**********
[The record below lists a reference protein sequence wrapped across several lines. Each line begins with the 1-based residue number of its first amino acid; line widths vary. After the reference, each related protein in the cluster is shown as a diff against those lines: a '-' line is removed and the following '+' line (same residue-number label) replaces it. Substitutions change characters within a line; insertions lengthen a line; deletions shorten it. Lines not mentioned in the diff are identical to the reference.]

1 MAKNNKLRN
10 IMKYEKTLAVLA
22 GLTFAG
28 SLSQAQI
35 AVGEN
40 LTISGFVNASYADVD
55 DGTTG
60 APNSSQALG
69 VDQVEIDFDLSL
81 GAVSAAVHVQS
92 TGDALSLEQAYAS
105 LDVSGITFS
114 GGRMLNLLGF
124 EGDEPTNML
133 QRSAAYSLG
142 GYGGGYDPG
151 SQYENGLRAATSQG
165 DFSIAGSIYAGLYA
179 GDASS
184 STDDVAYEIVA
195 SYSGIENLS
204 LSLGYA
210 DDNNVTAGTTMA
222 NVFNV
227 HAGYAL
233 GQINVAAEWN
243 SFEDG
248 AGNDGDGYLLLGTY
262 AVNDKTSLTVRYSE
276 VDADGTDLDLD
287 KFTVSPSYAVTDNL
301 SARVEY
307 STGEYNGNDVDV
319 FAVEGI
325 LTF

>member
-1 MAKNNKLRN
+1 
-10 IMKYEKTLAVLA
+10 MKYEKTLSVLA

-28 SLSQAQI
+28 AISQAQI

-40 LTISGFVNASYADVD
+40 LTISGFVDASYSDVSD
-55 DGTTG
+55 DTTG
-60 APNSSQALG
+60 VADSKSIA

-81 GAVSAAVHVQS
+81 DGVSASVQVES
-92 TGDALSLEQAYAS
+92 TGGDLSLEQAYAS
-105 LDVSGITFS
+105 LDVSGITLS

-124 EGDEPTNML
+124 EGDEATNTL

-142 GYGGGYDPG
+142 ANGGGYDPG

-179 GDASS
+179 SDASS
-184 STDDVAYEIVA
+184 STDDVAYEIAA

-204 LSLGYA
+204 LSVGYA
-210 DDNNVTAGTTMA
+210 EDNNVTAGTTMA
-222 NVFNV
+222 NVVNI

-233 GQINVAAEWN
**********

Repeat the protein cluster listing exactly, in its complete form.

[The record below lists a reference protein sequence wrapped across several lines. Each line begins with the 1-based residue number of its first amino acid; line widths vary. After the reference, each related protein in the cluster is shown as a diff against those lines: a '-' line is removed and the following '+' line (same residue-number label) replaces it. Substitutions change characters within a line; insertions lengthen a line; deletions shorten it. Lines not mentioned in the diff are identical to the reference.]

1 MAKNNKLRN
10 IMKYEKTLAVLA
22 GLTFAG
28 SLSQAQI
35 AVGEN
40 LTISGFVNASYADVD
55 DGTTG
60 APNSSQALG
69 VDQVEIDFDLSL
81 GAVSAAVHVQS
92 TGDALSLEQAYAS
105 LDVSGITFS
114 GGRMLNLLGF
124 EGDEPTNML
133 QRSAAYSLG
142 GYGGGYDPG
151 SQYENGLRAATSQG
165 DFSIAGSIYAGLYA
179 GDASS
184 STDDVAYEIVA
195 SYSGIENLS
204 LSLGYA
210 DDNNVTAGTTMA
222 NVFNV
227 HAGYAL
233 GQINVAAEWN
243 SFEDG
248 AGNDGDGYLLLGTY
262 AVNDKTSLTVRYSE
276 VDADGTDLDLD
287 KFTVSPSYAVTDNL
301 SARVEY
307 STGEYNGNDVDV
319 FAVEGI
325 LTF

>member
-1 MAKNNKLRN
+1 
-10 IMKYEKTLAVLA
+10 MKYEKTLSVLA

-28 SLSQAQI
+28 AISQAQI

-40 LTISGFVNASYADVD
+40 LTISGFVDASYSDVSD
-55 DGTTG
+55 DTTG
-60 APNSSQALG
+60 VADSKSIA

-81 GAVSAAVHVQS
+81 DGVSASVQVES
-92 TGDALSLEQAYAS
+92 TGGDLSLEQAYAS
-105 LDVSGITFS
+105 LDVSGITLS

-124 EGDEPTNML
+124 EGDEATNTL

-142 GYGGGYDPG
+142 ANGGGYDPG

-179 GDASS
+179 SDASS
-184 STDDVAYEIVA
+184 STDDVAYEIAA

-204 LSLGYA
+204 LSVGYA
-210 DDNNVTAGTTMA
+210 EDNNVTAGTTMA
-222 NVFNV
+222 NVVNI

-233 GQINVAAEWN